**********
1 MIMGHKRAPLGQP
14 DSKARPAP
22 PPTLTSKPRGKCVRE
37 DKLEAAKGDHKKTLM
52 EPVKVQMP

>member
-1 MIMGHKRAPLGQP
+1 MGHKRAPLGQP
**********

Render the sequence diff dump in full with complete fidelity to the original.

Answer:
1 MIMGHKRAPLGQP
14 DSKARPAP
22 PPTLTSKPRGKCVRE
37 DKLEAAKGDHKKTLM
52 EPVKVQMP

>member
-1 MIMGHKRAPLGQP
+1 MGHKRAPLGQP